Once I have my topic, I start brainstorming ideas. Sometimes this is easy, if I happen to know a lot about a topic, sometimes I have to do some research first to give me a start. This is what happened when I planned our Australia study. I knew Australia is a continent and it's basic history and that it was home to some really unusual animals, but, truly, that was about it. I decided we would learn about it because I wanted to correct this oversight. I needed books. One plus of writing a blog with a fairly wide readership, including readers in Australia (Hello!), is that I could ask for book recommendations. I discovered that there is probably a really good reason why I felt as though I knew nothing and that's because we just don't hear about Australia much up here. Anyway, my Australian readers were very helpful in heading me in the right direction. The one thing I couldn’t find was a long, meaty chapter book, but I was pretty happy with what we ended up with. Here is the list:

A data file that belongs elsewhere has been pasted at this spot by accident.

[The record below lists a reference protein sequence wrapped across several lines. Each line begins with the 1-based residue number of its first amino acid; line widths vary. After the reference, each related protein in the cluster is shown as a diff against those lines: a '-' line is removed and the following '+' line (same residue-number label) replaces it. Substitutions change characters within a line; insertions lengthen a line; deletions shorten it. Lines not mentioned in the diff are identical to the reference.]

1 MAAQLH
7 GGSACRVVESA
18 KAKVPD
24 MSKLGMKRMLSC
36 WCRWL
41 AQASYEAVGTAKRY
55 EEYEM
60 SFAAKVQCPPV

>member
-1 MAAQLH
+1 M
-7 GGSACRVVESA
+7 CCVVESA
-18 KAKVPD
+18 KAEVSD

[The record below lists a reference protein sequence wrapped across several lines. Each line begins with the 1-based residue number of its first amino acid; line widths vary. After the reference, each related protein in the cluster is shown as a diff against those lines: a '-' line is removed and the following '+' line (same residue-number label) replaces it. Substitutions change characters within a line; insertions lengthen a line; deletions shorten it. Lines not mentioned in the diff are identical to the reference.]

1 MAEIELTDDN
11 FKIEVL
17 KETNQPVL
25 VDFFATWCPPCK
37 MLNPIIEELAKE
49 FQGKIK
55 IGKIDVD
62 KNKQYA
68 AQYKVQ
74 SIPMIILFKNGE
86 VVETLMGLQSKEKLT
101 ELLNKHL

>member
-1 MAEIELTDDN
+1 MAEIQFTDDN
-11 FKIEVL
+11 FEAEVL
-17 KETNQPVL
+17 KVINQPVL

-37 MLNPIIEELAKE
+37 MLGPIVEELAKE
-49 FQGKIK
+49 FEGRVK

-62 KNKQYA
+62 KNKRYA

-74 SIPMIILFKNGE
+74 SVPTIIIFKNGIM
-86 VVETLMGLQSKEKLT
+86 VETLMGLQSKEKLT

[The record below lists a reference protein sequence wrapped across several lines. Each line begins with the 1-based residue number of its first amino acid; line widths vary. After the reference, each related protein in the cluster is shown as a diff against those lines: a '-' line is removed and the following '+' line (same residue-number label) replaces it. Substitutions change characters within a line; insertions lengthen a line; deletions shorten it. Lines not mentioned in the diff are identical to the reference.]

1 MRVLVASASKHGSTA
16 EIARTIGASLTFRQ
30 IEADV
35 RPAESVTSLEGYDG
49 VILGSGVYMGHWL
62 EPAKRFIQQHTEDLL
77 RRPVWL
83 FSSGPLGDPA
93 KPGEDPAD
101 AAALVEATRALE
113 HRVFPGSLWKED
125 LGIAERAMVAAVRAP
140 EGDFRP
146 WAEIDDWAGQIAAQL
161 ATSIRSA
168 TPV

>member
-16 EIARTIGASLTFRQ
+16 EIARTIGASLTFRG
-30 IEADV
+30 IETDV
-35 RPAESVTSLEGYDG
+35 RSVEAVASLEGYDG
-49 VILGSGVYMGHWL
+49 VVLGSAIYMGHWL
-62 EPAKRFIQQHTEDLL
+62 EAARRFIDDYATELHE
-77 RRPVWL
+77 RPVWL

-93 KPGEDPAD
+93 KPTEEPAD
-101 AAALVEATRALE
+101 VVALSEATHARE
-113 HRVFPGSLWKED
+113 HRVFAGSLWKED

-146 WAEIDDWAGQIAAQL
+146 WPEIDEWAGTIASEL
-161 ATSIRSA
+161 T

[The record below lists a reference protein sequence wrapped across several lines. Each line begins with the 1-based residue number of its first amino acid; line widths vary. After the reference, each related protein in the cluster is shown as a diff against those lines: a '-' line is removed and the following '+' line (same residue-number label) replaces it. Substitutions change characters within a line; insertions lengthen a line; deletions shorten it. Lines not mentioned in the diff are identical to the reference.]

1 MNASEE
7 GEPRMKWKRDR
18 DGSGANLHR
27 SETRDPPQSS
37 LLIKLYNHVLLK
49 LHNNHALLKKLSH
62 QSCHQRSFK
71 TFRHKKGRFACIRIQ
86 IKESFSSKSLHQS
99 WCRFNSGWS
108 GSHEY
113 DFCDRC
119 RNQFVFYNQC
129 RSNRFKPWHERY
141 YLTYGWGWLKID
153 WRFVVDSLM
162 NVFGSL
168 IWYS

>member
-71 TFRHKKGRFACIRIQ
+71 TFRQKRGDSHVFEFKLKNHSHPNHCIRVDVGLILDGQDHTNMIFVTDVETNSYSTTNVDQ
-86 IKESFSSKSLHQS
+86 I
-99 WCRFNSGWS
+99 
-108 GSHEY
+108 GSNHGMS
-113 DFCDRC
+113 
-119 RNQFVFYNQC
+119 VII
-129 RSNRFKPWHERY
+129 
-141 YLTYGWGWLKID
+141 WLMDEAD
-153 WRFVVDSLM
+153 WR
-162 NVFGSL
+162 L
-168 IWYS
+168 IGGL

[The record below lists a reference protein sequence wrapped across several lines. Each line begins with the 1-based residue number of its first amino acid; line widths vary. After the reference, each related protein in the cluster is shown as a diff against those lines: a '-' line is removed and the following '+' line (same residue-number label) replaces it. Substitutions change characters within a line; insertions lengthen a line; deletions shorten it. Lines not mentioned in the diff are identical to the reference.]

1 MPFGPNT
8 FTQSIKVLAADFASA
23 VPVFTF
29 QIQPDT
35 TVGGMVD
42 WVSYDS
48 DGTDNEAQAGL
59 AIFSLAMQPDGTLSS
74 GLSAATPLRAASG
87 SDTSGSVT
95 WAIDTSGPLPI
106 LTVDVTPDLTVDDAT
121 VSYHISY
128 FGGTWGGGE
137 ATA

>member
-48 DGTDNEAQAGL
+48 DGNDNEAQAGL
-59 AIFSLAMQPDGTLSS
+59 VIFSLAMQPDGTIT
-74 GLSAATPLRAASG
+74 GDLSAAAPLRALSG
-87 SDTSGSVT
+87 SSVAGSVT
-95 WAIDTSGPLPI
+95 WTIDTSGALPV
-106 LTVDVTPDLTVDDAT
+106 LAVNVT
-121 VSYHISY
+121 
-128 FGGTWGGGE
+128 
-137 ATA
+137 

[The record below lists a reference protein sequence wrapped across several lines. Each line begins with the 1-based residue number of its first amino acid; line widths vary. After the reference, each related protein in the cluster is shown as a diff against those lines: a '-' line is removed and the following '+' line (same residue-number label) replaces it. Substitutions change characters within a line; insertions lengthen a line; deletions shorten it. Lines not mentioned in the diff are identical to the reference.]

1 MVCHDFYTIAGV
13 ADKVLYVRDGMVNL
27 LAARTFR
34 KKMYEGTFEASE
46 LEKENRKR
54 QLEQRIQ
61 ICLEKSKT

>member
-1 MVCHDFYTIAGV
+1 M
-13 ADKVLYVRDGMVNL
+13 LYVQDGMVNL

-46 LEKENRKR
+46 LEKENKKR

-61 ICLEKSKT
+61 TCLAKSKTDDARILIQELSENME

· Are We There Yet? By Alison Lester
o A family takes a car trip around Australia
· Storm Boy by Colin Thiele
o A boy and his father live on the Coorong and care for a stranded pelican
· Ranger’s Territory: The Story of Frank Woerle told to Colin Thiele
o Memoir of a man who was a ranger in the wilds of northern Australia
· Top to Bottom Down Under by Ted and Betsy Lewin
o Animals native to Australia and their habitats
· Possum Magic by Mem Fox
o Tells about the different food common to various areas of Australia
· Lizzie Nonsense: A Story of Pioneer Days by Jan Ornerod
o A sweet story of a pioneer family
· Ready to Dream by Donna Jo Napoli and Elena Furrow
o Set in Alice Springs and has examples of Aboriginal art
And for fun:
· Diary of a Wombat and Diary of a Baby Wombat by Jackie French
· Wombat Goes Walkabout by Michael Marpurgo
· My Grandma Lived in Gooligulch by Graeme Base